Add a 310 pt circle (Fill: black/Stroke: 0) with the Ellipse Tool (E), then a smaller 278 pt circle (Fill: black/Stroke: 5 pt white). Set your numeral paths to Fill: black/Stroke: 0 and hit Shift + Command/Ctrl + ] Bring to Front. Select All and centre all your elements using the Horizontal and Vertical Align buttons in the Options bar.
Duplicate your numeral paths and nudge them up and to the left. Add a 4 pt black Stroke to the duplicate and ensure the Align Stroke is set to the Outside.
You can now Group both numeral paths and reposition by eye, leaving a slightly deeper space at the base of the circle. Next, add some smaller text below the main graphic in the same font.
Convert the text to Outlines and set the Fill to white/Stroke: 0. Now choose Object > Path > Offset Path and enter an Offset value of 5 pt/Joins: Mitre limit: 4. Set this Fill to black/Stroke: 0, then Send to Back (Shift + Command/Ctrl + [)
With your text paths selected press Opt + Shift + Command/Ctrl + W to access the Warp dialogue box and apply the following preset from the Style menu.
Now use the Pen Tool (P) to add some black shapes to fill any white holes around the lettering. These shapes should sit behind the text, so Send Backward.
OK, thats our basic logo designed, but to me it looks too to neat and tidy! We could Live Trace a texture image and use various Pathfinder commands to add wear and tear, but I opted for a hands-on, non-digital process, but I still wanted finished logo in vector format. Here's how it's done.
Group your logo, enlarge to cover the A4 Artboard, then print it out full-size onto plain paper.
For this step you'll need access to a black and white photocopier. Reduce your original to the lowest reduction size available, then use this copy to enlarge up to around 150%. Continue to use second and third generation copies to enlarge until the logo begins to degrade in quality.
Note: The number of copies required to produce the best result will vary depending on the quality of the photocopier. I found the older, lo-tech machines produce the best result.
When your happy, scan the logo into Photoshop at 600 dpi in Greyscale mode. If your scan is not square, drag the Ruler Tool (I) to a 90 degree edge and choose Image > Image Rotation > Arbitrary. The Angle value will determine the amount of rotation required to fix your scan. When you're done Save to a handy location as a .tiff file.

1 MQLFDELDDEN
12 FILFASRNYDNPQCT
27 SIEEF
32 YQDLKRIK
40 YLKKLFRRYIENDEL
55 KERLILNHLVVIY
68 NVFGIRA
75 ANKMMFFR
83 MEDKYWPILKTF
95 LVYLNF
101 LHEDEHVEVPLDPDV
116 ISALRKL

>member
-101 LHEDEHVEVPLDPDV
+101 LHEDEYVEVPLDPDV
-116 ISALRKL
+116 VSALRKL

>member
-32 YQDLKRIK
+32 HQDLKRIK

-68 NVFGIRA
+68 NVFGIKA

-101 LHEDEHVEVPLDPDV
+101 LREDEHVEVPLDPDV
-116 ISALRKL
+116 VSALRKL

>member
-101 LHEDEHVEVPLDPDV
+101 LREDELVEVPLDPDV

Jump over to Illustrator and open a new A4 portrait document set to Print (CMYK) Mode. Select Place from the File menu, then navigate to your .tiff file. We now need to convert the file back to vector format, so it can be scaled to any size without loss of quality. Go to Object > Live Trace > Tracing Options and click OK in the following warning window. Ensure the Default Black and White preset is selected, then click the Trace button. Now click the Expand button to convert the raster image into paths.
Next, Ungroup the object, then select the outer white area and hit Delete.
Select any black area, then go to Select > Same > Fill Color. Now choose Object > Compound Path > Make. This will unify the black shapes to a single path.
Printing a pure black ink (100% K) on our skate deck will look a little faded, or pale, so it's always best to use a rich, or four-color black. Fill the Compound path with: C: 70%, M: 50%, Y: 30% and C: 100%. Finally, use the same technique to make a Compound path from your white shapes.
Compound paths allow you to make swift color changes to your logo for different applications, such as using a spot-color for one-color printing, or reversed out of a dark background on a poster for example.
Select All and Copy your finished logo to the Clipboard for the next stage – creating the skate deck…